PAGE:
OK, so I’ll recognize that not everybody has already dug into Windows 10. With that in mind, some admins may be interested to learn that there is a considerable variety of ready-to-run Windows 10 VMs available from Microsoft for download. These evaluation versions expire after 90 days of use, and can support learning, experimentation, and outright fooling around with the latest MS flagship desktop OS. Why not check them out, and see if one or more of them is right for you?
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Sources for Ready-to-Run Windows 10 VMs
Here are some sources:
- The Windows Dev Center has a set of development environments built around Windows 10 Enterprise that include a raft of stuff — namely, Windows 10 Enterprise Evaluation, version 1511 (a Ready-to-Run Windows 10 VM); Visual Studio 2015 Community Update 1, Windows developer SDK and tools (Build 10586), Windows I0T Core SDK and Raspberry Pi 2 (Build 10586.0.151029-1700), Windows I0T Core project templates (Version 1.0), Microsoft Azure SDK for .NET (Build 2.8.2), Windows Bridge for iOS (Build 0.1.160304), Windows UWP samples (Build 2.0.4), and Windows Bridge for iOS samples. It’s huge, too: versions are available for VMware, Hyper-V, VirtualBox, and Parallels, and vary between 19 and 21 GB in size.
- Microsoft Developer Technologies has a Download virtual machines page aimed at developers seeking to test various MS web browsers and versions in VMs that covers a plethora of possibilities. VMs offered include Windows 7 running IE 8-11, Windows 8.1 running IE 11, and Windows 10 running Edge for build 10586 (stable) or 14295 (preview). Hypervisors supported include VirtualBox, Vagrant, HyperV, and VMware (VPC is also supported, but only for older Windows versions, not Windows 10). All items are Ready-to-Run Windows VMs, so there a LOT of them here.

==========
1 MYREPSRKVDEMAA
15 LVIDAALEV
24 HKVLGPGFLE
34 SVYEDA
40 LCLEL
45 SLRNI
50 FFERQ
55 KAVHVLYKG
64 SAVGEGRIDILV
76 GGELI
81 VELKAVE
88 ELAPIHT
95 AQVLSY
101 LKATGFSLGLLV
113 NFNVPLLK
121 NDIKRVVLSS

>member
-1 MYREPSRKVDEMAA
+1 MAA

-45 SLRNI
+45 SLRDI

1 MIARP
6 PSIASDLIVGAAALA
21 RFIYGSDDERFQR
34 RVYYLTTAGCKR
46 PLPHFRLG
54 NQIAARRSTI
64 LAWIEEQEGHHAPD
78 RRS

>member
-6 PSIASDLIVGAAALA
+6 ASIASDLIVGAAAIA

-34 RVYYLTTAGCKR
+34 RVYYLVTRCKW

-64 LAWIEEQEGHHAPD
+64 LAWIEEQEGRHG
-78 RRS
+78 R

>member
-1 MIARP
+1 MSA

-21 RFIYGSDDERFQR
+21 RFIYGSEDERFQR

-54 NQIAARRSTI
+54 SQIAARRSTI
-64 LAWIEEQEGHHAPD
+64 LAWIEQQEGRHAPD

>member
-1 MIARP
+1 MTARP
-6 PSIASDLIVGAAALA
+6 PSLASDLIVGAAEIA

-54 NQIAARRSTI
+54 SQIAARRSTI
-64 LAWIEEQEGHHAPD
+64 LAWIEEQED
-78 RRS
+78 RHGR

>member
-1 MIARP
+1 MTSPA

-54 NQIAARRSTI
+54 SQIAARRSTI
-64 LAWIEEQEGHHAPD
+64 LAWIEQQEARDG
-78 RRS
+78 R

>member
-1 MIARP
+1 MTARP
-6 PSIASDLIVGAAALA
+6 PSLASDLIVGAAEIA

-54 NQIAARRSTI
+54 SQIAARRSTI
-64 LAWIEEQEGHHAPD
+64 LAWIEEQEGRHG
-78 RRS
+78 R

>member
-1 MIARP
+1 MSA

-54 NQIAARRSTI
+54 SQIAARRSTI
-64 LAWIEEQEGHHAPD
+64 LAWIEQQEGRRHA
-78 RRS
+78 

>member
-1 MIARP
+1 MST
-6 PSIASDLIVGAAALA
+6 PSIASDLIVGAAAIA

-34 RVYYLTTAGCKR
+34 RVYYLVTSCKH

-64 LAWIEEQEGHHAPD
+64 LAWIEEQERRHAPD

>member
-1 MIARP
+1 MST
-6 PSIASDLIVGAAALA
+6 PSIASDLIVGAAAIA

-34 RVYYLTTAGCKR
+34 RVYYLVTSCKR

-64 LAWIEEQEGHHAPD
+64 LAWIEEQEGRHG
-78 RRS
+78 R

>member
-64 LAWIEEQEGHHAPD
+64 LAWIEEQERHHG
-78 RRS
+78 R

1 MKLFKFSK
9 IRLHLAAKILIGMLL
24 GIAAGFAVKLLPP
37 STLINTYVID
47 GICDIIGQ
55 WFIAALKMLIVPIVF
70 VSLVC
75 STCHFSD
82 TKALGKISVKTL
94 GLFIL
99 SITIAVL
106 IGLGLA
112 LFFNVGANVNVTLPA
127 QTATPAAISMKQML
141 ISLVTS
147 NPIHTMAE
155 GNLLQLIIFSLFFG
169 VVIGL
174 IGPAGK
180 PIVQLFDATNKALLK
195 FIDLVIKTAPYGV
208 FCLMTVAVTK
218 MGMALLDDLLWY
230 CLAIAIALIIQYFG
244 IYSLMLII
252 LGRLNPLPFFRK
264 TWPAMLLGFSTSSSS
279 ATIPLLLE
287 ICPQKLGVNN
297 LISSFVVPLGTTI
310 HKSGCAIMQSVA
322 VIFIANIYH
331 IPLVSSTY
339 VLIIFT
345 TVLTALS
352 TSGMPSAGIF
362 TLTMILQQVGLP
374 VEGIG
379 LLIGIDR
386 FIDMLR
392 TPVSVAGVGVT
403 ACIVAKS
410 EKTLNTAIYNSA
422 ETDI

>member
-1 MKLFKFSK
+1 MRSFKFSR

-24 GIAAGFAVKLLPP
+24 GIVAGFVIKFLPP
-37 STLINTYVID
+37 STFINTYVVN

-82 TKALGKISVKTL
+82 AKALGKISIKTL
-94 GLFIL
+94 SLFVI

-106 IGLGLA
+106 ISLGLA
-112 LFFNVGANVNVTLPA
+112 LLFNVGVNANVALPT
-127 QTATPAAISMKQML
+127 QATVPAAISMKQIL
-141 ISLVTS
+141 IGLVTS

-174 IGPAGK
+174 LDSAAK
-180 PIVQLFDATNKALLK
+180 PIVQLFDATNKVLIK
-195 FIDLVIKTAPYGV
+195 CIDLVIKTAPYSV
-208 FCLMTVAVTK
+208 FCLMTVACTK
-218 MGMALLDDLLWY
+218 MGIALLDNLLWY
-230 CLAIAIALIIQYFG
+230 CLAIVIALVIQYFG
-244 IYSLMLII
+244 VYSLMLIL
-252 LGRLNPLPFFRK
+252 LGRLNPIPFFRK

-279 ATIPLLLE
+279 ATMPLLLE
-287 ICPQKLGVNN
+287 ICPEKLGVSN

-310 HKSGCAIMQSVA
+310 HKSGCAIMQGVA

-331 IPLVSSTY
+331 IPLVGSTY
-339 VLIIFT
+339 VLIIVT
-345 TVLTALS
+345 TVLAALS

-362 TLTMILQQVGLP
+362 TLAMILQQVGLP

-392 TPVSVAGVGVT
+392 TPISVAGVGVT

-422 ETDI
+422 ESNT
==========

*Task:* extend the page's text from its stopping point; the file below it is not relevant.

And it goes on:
- The Microsoft Connect Proof-of-Concept (PoC) Jumpstart pages include a download link for Windows Accelerate, a collection of VMs designed to support test or experimental Windows 10 deployments. Here, you’ll find not only two Windows 10 client VMs for image-building and deployment purposes (these, too, are Ready-to-Run Windows 10 VMs), but also ready-to-run VMs for System Center Configuration Manager (SCCM) from which to drive deployment, and Windows Server instances ready to provide necessary infrastructure elements for a substantial virtual network (Active Directory, DNS services, DHCP, and so forth). In many ways, this is the most interesting item in this list, because it offers a way for organizations to set up and learn from a complete virtualized Windows 10 deployment lab.
Here’s the file manifest from the PoC download.
[Click on image to see full-size/readable version]
Be sure to check this stuff out: there’s a lot of valuable capability here worth investigating, and also worth getting to know. Although the VMs are 90-day items, by snapshotting them early in their lifecycles you can always restore those original snapshots when a particular VM expires, and restart the expiration clock. Cheers!